Monica’s prayers were answered and, after having a son with his concubine of fifteen years, Augustine was ordained a priest at age 37, and ultimately became a bishop. He is known mainly through his writings, in particular, his Confessions, which detailed the earlier part of his life, and his Rule of Life, which was composed for the members of Augustine’s religious community.
Although small groups of people followed Saint Augustine’s teachings after his death, especially his Rule of Life, the Order of Saint Augustine was not established in the Catholic Church until the mid-1200s, when Pope Innocent IV called for the unification of groups of Tuscan hermits who were living by the Rule. The Augustinian Order can now be found in over fifty countries.
Several notable saints and martyrs have come out of the Order, including Rita of Cascia, Clare of Montefalco, Thomas of Villanova, and John Stone of England. However, the influence of Saint Augustine’s teachings reaches far beyond the Order and includes other contemplative religious communities, as well as groups of lay people who follow the Rule as their guide.
In the Rule, Saint Augustine advises his followers to be diligent about praying at the appointed time, to create a sacred space for prayer, and to make sure that the words spoken or sung are at the same time contemplated in the heart. According to Augustine, “[f]ormal prayer can never be separated from ordinary daily occupations,” but rather should reflect the twofold commandment to love God and neighbor, “the tongue confessing, the hands at work” (283, 292). In his view, the happy life is a balanced life, a peaceful medium between excess and want, not “so leisured as to take no thought . . . for the interest of his neighbor, nor so active as to feel no need for the contemplation of God” (285).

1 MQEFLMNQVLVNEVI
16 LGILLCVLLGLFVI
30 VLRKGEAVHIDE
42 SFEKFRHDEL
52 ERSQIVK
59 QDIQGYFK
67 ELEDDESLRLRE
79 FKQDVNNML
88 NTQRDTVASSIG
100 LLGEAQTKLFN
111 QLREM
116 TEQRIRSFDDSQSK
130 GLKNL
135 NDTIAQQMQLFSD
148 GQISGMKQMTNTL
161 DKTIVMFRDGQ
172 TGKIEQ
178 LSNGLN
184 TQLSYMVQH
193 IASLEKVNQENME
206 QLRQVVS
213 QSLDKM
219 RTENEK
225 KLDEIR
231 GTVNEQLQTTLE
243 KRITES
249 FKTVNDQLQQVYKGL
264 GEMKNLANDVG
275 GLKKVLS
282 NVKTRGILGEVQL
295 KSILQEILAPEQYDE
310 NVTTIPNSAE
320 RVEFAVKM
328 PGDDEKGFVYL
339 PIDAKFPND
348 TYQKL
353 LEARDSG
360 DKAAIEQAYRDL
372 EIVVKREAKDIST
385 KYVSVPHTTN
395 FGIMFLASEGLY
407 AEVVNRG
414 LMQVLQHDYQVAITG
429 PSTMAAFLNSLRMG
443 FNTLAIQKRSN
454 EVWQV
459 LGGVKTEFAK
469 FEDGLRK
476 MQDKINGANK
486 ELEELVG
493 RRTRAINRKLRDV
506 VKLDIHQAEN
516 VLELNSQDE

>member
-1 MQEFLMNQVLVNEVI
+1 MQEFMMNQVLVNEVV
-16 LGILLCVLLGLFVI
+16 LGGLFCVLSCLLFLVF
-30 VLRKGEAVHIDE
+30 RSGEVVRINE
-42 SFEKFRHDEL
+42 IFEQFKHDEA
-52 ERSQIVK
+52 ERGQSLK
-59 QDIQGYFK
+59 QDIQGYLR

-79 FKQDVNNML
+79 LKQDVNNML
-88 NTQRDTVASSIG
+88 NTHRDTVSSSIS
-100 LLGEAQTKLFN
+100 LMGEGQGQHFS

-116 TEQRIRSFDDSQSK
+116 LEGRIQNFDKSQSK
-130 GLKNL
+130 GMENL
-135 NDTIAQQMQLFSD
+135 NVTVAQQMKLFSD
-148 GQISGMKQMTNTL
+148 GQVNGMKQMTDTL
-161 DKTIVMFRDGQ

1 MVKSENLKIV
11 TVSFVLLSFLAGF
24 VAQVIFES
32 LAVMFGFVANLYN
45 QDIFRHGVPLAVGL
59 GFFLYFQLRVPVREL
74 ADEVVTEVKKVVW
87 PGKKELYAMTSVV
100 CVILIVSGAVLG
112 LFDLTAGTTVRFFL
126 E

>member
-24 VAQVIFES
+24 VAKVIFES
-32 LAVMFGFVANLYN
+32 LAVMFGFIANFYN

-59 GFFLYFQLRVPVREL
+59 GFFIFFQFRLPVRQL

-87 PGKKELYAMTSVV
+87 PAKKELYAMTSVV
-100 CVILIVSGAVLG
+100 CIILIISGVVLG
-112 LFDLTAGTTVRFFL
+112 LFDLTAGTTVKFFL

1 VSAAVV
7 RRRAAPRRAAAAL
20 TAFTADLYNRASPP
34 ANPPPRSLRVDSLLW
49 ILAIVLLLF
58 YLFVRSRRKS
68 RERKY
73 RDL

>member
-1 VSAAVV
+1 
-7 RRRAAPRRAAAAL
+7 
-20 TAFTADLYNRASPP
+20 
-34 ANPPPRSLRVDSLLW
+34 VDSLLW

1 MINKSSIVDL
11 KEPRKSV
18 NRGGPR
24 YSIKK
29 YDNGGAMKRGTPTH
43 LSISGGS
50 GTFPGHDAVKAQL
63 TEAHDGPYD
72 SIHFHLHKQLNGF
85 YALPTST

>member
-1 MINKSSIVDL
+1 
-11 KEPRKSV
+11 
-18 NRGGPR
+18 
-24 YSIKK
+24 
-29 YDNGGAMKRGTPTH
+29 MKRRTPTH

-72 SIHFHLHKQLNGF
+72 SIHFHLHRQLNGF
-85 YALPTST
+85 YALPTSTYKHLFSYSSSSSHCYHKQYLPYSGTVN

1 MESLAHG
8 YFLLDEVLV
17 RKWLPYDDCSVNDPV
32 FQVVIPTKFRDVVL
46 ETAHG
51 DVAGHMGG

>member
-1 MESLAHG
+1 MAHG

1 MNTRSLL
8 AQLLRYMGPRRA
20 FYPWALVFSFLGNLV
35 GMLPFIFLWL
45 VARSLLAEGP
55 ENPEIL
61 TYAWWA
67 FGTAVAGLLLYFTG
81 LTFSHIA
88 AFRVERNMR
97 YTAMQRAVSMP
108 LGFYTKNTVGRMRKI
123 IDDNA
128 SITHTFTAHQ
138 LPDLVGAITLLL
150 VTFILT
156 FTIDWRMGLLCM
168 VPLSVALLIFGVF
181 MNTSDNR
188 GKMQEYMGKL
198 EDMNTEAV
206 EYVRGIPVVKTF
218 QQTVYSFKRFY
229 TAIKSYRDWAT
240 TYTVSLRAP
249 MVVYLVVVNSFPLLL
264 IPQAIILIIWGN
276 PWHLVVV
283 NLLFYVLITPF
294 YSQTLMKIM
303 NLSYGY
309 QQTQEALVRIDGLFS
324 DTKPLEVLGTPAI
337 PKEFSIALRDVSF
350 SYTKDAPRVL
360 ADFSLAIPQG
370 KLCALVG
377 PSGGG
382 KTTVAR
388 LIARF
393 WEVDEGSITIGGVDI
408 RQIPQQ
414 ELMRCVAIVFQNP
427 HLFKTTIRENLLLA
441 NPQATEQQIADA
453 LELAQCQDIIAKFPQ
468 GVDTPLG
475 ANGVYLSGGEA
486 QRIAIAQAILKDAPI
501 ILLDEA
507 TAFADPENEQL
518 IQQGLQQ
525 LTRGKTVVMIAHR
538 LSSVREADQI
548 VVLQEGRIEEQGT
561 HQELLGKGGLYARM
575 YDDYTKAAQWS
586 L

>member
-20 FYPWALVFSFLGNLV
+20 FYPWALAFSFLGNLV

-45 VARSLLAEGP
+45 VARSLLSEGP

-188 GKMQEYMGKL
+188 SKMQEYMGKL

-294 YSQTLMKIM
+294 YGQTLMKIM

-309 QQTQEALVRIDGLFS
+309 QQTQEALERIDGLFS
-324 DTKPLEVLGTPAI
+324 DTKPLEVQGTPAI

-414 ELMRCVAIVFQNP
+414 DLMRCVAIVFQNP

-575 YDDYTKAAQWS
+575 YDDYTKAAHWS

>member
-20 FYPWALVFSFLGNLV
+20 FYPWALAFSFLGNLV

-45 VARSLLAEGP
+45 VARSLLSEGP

Prayer in the Augustinian tradition seeks detachment from external objects and things that, though beautiful and good, distract us from this peaceful center of repose, “the peace that knows no evening” (284). Augustinian prayer is an inward spiritual journey to the core that remains, which is God. In Augustine’s own beautiful and memorable words after his empty search for outward success, happiness, contentment, fame and fortune, “Lo, you were within, but I outside, seeking there for you” (286). This Lent, imitate Saint Augustine and seek the Lord within.
By Lisa Rosenlund,
Saint Brendan Parish Manager
Each week, we summarize a specific style, form, or approach to prayer, using the highly-acclaimed book by Robert J. Wicks, Prayer in the Catholic Tradition: A Handbook of Practical Approaches (Franciscan Media 2006). In this article, you’ll learn more about prayer in the Ignatian tradition.
My first encounter with the Ignatian tradition of prayer occurred when my older daughter attended high school at St. Ignatius. Every Friday when I volunteered in the library, a voice came over the P.A. system and everyone stopped what they were doing to pray the Ignatian Examen. That experience led me to join a group of mothers who were following the Spiritual Exercises of Saint Ignatius.
The Examen (short for “Examination of Conscience”), is part of the Spiritual Exercises created by Saint Ignatius of Loyola, a Basque nobleman and soldier born in 1491. While recovering from a battle injury, Ignatius had a profound conversion experience that led him to ultimately found the Jesuit Order (the “Society of Jesus”). The Spiritual Exercises can be summed up by posing three questions: “Because of what Christ has done for me, what have I done? What am I doing? And what will I do?” (304)